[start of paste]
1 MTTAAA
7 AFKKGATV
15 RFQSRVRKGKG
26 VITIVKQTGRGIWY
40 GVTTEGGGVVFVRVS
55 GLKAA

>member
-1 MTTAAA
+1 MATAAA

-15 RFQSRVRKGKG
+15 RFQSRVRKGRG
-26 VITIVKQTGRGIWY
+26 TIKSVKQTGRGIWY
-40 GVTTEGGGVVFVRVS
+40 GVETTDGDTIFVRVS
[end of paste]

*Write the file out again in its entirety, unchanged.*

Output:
1 MTTAAA
7 AFKKGATV
15 RFQSRVRKGKG
26 VITIVKQTGRGIWY
40 GVTTEGGGVVFVRVS
55 GLKAA

>member
-1 MTTAAA
+1 MATAAA

-15 RFQSRVRKGKG
+15 RFQSRVRKGRG
-26 VITIVKQTGRGIWY
+26 TIKSVKQTGRGIWY
-40 GVTTEGGGVVFVRVS
+40 GVETTDGDTIFVRVS